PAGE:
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  • Krameriaceae Dumort.

This family is accepted.

[NTK]

Every, J.L.R. & Baracat, A. (2009). Neotropical Krameriaceae.

Morphology
Description

Shrubs (up to 6m tall) or herbs sometimes sprawling, hemiparasitic (no specific host) with green parts present, often densely indumented ( strigose to tomentose ) appearing golden or white. Leaves alternate , arranged both spirally and distichously, simple (except for trifoliate K. cytisoides Cav.), laminar margin entire , exstipulate , sessile or petiolate (sometimes minutely so).  Inflorescence terminal or axillary in panicles, racemes or solitary, peduncle and pedicle separated by a pair of bractlets. Flower hermaphroditic, zygomorphic ; calyx with 5 pubescent , petaloid sepals; corolla with 5 dimorphic petals, 2 modified into secretory glands either side of the ovary , 3 reduced, forming a flag, inserted together at the base of the principal sepal , free , slightly fused at the base or connate up to 75% of their lengths and then clawed; stamens (3-)4, free to base or mostly connate , adnate to flag petals; anthers dehiscing via pores; ovary superior , bicarpellate, appearing unicarpellate, hirsute ; style 1, usually glabrous Fruit globose or heart-shaped, dry, capsular, covered in spines (except Kgrandiflora A. St.-Hil.) barbed or not; seed 1, small, endosperm lacking, often absent from fruit .

General Description
Notes on delimitation
  • Treated here as circumscribed by Simpson (1989) in Flora Neotropica.
  • A monotypic family in the Polygalales.
  • Previously placed in both in Polygalaceae and Leguminosae due to the shared characteristics such as zygomorphic flowers and poricidally dehiscing anthers.
  • Some authors drew further comparison between Krameria Loefl. and the legume family such as the compound leaf of K. cytisoides, the seemingly unicarpellate gynoecium, the fruit structure and pollen. By contrast the wood anatomy, ovule ontogeny, seed coat anatomy and chromosomal numbers clearly separate the two plant groups.
Number of genera
  • One: Krameria.
Status
  • All species are native.
  • K. argentea Mart. ex Spreng. is endemic to the Brazilian Planalto in the states of Distrito Federal, Goias and Bahia.
  • K. bahiana B.B. Simpson is an endemic to Bahia in Brazil.
General notes
  • The oils secreted by the 2 modified petals are collected by visiting female bees of the genus Centris, and mixed with pollen (and nectar from other taxa as Krameria does not produce nectar) into a paste, and fed to their developing larvae.
  • Krameria species are dependent on the bees for pollination.
  • The 2 modified petals are unique within the angiosperms.
Distribution
Distribution in the Neotropics
  • 11 of the 17 species occur throughout the Neotropics.
  • They are strictly located to open arid and semi-arid habitats as well as seasonally dry regions.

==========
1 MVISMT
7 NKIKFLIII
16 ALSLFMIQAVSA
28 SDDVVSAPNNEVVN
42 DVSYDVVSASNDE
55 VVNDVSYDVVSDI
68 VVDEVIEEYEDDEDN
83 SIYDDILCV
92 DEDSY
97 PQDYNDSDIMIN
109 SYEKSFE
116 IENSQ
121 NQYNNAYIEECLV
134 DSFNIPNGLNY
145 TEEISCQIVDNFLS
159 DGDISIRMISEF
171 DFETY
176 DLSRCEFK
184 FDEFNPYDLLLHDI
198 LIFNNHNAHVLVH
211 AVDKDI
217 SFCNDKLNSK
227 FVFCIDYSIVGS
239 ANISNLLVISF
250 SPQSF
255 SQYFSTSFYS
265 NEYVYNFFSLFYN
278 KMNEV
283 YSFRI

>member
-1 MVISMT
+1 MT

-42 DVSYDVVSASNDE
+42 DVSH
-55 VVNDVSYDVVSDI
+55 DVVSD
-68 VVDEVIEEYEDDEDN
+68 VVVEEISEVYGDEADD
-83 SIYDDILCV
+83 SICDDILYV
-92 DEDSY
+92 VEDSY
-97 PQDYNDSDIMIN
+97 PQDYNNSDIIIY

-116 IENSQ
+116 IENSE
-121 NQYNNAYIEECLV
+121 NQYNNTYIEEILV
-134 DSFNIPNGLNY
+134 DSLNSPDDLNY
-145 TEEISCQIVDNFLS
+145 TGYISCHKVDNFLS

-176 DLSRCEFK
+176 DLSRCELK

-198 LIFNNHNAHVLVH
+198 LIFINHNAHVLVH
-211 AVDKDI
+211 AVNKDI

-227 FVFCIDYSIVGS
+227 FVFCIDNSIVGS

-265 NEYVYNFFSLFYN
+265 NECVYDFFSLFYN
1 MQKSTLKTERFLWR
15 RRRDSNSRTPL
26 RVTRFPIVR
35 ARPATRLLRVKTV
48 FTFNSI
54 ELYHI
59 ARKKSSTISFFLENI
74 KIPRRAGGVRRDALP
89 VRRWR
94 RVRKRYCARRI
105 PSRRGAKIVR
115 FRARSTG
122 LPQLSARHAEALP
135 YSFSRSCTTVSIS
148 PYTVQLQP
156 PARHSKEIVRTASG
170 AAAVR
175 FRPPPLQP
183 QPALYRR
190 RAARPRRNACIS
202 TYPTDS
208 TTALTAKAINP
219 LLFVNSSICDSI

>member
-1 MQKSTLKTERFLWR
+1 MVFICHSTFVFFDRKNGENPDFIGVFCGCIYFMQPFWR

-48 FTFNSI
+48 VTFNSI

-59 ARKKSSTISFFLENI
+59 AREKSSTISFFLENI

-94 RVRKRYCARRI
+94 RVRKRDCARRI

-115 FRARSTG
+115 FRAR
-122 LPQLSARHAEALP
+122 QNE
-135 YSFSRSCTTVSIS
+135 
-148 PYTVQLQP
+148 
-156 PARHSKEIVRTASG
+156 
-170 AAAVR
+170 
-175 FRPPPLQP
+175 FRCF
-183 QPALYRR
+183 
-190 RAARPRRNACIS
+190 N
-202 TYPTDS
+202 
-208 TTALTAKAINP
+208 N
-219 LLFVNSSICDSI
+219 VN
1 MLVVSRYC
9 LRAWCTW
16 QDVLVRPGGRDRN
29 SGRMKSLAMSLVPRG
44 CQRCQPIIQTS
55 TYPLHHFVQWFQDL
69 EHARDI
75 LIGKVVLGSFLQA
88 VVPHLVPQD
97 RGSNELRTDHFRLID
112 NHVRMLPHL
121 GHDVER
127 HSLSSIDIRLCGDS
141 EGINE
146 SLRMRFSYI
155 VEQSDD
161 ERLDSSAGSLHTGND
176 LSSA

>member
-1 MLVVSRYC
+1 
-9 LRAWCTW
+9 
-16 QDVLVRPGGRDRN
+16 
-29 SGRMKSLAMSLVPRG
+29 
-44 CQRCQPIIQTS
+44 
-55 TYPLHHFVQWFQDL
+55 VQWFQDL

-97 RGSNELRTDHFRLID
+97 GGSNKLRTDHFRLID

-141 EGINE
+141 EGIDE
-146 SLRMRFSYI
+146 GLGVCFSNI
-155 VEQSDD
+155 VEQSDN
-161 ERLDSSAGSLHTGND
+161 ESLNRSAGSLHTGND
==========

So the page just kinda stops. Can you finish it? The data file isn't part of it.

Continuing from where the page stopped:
• The majority of the species grow in eastern Mexico and east central Brazil below 1,500m.

Other South American species outside Brazil and Mexico:

In the Andes of Peru and Bolivia K. lappaceae  (Dombey) Burdet & B.B. Simpson can be found at altitudes up to 3,600m; and it is also found as far South as Jujuy in Andean Argentina.
  • The only species found in the West Indies is K. ixinie Loefl. which is abundant throughout the floristic region.
  • K. cytisoides Hokk. & Arn. grows only in Chile's Antofagasta (one of the driest places on Earth) at 100 to 1,550m.
  • K. spartioides Klotzsch ex O. Berg grows in Colombia, Venezuela and Suriname.
  • Diagnostic
    Distinguishing characters (always present)
    • Densely pubescent leaves.
    • Zygomorphic flowers.
    • Two modified petals flank the hirsuteovary.
    • Poricidally dehiscing anthers.
    • Spiny single-seeded fruit with amber-colored barbs.
    Other important characters
    • Flowers are mainly pink or purple (yellow or yellow-green in K. revoluta O. Berg).
    • Petals are less conspicuous than the showy sepals and are roundish, rectangular or wedge-shaped appearing cupped and blistered.
    Key differences from similar families

    Characters not present in Krameriaceae are listed below:

    • Leguminosae: stipules, 10+ stamens, fruit a legume.
    • Polygalaceae: distinct sepals, 10+ stamens, nectary at base of ovary, seed with abundant endosperm.
    Useful tips for generic identification

    See above

    Notable genera and distinguishing features

    See above

    Literature
    Important literature

    Simpson, B.B. 1989. Krameriaceae. Flora Neotropica. Monograph 49. The New York Botanical Garden, New York

    Krameriaceae Dumort. appears in other Kew resources:

    First published in Anal. Fam. Pl. 20, 23. 1829 (1829)

    Accepted by

    • APG IV (2016) http://dx.doi.org/10.1111/boj.12385

    Kew Names and Taxonomic Backbone
    The International Plant Names Index and World Checklist of Selected Plant Families 2021. Published on the Internet at http://www.ipni.org and http://apps.kew.org/wcsp/
    © Copyright 2017 International Plant Names Index and World Checklist of Selected Plant Families. http://creativecommons.org/licenses/by/3.0

    Neotropikey
    Milliken, W., Klitgard, B. and Baracat, A. (2009 onwards), Neotropikey - Interactive key and information resources for flowering plants of the Neotropics.
    http://creativecommons.org/licenses/by/3.0